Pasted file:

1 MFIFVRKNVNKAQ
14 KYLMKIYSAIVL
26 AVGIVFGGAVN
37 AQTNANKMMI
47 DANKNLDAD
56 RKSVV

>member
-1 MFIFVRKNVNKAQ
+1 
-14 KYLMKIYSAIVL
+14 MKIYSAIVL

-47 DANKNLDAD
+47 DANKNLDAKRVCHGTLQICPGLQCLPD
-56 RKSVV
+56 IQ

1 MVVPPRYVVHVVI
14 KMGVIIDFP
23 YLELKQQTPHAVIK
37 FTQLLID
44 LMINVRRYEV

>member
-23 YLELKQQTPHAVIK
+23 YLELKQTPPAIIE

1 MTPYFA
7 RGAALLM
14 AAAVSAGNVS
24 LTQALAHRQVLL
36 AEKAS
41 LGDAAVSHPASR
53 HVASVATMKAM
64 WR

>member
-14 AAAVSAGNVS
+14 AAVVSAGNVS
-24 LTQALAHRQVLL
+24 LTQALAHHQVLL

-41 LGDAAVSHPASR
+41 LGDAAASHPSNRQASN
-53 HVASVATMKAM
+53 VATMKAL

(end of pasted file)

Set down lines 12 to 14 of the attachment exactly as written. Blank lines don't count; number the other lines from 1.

-47 DANKNLDAD
+47 DANKNLDAKRVCHGTLQICPGLQCLPD
-56 RKSVV